A Doomsday Book for Queen Mab – Entry #18.1

by syaffolee

A census taker travels the length and breadth of the British Isles to survey the land’s supernatural inhabitants.

(I’ve decided to do a series of short vignettes inspired by the December 2012 prompts from the International Story a Day Group. Mostly to keep myself regularly writing and posting in this blog. This is based on the December 11 prompt “Test Not My Resolve, Oh King”.)

* * *

The only indication that there was something not quite so ordinary about Drury Street was the trickle of glamour leaking onto the pavement between the dentist’s office and an interior decorating store. The pedestrian talking on a mobile walked around the census taker and the kelpie and passed the glamour leak without any indication that he had felt anything unusual.

The census taker glanced up from the slip of paper where she had scribbled the address that the census bureau director had told them. “It’s supposed to be here. Did someone just remove it?”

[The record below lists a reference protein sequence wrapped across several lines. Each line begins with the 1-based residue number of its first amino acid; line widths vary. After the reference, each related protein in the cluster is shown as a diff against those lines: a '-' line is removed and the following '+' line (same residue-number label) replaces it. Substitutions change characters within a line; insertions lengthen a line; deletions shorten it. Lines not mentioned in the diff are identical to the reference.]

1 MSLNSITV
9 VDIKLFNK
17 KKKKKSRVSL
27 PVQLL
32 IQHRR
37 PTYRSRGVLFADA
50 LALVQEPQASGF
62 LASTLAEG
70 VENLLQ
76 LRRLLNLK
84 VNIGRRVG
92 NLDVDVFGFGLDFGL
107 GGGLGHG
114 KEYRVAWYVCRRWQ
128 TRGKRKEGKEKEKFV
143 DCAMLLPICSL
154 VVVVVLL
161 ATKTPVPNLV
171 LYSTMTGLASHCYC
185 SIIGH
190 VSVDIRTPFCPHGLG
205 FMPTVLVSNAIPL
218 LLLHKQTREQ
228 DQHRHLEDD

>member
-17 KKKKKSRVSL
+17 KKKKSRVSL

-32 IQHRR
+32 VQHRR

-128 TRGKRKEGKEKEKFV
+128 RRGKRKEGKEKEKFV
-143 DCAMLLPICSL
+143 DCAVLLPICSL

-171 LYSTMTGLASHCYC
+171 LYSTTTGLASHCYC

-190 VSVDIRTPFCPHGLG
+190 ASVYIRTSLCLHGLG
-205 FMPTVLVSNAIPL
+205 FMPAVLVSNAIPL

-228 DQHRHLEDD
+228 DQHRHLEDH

“I have no idea,” replied the kelpie. “But I’m hungry after that train trip. I don’t know how you talked me out of getting a sandwich from that cafe near the station.”

“The prices at that cafe were outrageous. Besides, I’m sure you’ll survive without food for the next hour. First, we have to figure this out.”

The kelpie shrugged and stepped forward. “Well, it’s obviously not here so maybe we should…ah!” With another step, he suddenly vanished into thin air.

“Garrick!” The census taker walked to the spot where she had last seen her assistant. She took another step and felt the harsh grip of magic that had taken the kelpie away. It shoved her forward and she stumbled right into a pocket of space that had not been there earlier. The kelpie was there, staring at a thin green building that existed in the space between two buildings that were actually next to each other in the mortal world. Above the wood door with dark windows were the words “The Wulver King” painted in gold.